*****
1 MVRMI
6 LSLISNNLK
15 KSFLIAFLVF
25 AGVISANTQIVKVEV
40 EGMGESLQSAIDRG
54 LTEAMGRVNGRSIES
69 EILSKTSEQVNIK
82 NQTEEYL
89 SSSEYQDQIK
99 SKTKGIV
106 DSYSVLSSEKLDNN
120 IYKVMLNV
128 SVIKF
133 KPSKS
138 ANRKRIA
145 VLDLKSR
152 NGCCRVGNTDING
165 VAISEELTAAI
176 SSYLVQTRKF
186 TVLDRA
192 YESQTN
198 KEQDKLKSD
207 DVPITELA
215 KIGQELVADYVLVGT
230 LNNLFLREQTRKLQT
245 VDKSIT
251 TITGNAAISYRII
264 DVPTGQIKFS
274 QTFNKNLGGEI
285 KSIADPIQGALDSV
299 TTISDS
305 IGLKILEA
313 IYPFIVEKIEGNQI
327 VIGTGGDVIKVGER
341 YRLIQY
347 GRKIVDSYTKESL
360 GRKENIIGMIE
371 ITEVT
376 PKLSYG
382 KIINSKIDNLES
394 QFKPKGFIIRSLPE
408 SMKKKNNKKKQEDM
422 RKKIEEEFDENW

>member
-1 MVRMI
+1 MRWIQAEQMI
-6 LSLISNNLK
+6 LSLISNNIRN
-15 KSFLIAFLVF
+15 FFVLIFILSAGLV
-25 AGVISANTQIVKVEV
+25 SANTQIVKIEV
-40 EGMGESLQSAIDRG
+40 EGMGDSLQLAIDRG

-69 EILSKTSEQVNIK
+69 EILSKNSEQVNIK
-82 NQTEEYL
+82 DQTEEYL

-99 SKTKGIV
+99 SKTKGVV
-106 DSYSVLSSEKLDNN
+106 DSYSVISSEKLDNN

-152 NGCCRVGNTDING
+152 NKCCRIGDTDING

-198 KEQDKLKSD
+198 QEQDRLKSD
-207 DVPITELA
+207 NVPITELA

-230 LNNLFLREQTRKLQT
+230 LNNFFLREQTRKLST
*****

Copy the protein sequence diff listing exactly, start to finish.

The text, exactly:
1 MVRMI
6 LSLISNNLK
15 KSFLIAFLVF
25 AGVISANTQIVKVEV
40 EGMGESLQSAIDRG
54 LTEAMGRVNGRSIES
69 EILSKTSEQVNIK
82 NQTEEYL
89 SSSEYQDQIK
99 SKTKGIV
106 DSYSVLSSEKLDNN
120 IYKVMLNV
128 SVIKF
133 KPSKS
138 ANRKRIA
145 VLDLKSR
152 NGCCRVGNTDING
165 VAISEELTAAI
176 SSYLVQTRKF
186 TVLDRA
192 YESQTN
198 KEQDKLKSD
207 DVPITELA
215 KIGQELVADYVLVGT
230 LNNLFLREQTRKLQT
245 VDKSIT
251 TITGNAAISYRII
264 DVPTGQIKFS
274 QTFNKNLGGEI
285 KSIADPIQGALDSV
299 TTISDS
305 IGLKILEA
313 IYPFIVEKIEGNQI
327 VIGTGGDVIKVGER
341 YRLIQY
347 GRKIVDSYTKESL
360 GRKENIIGMIE
371 ITEVT
376 PKLSYG
382 KIINSKIDNLES
394 QFKPKGFIIRSLPE
408 SMKKKNNKKKQEDM
422 RKKIEEEFDENW

>member
-1 MVRMI
+1 MRWIQAEQMI
-6 LSLISNNLK
+6 LSLISNNIRN
-15 KSFLIAFLVF
+15 FFVLIFILSAGLV
-25 AGVISANTQIVKVEV
+25 SANTQIVKIEV
-40 EGMGESLQSAIDRG
+40 EGMGDSLQLAIDRG

-69 EILSKTSEQVNIK
+69 EILSKNSEQVNIK
-82 NQTEEYL
+82 DQTEEYL

-99 SKTKGIV
+99 SKTKGVV
-106 DSYSVLSSEKLDNN
+106 DSYSVISSEKLDNN

-152 NGCCRVGNTDING
+152 NKCCRIGDTDING

-198 KEQDKLKSD
+198 QEQDRLKSD
-207 DVPITELA
+207 NVPITELA

-230 LNNLFLREQTRKLQT
+230 LNNFFLREQTRKLST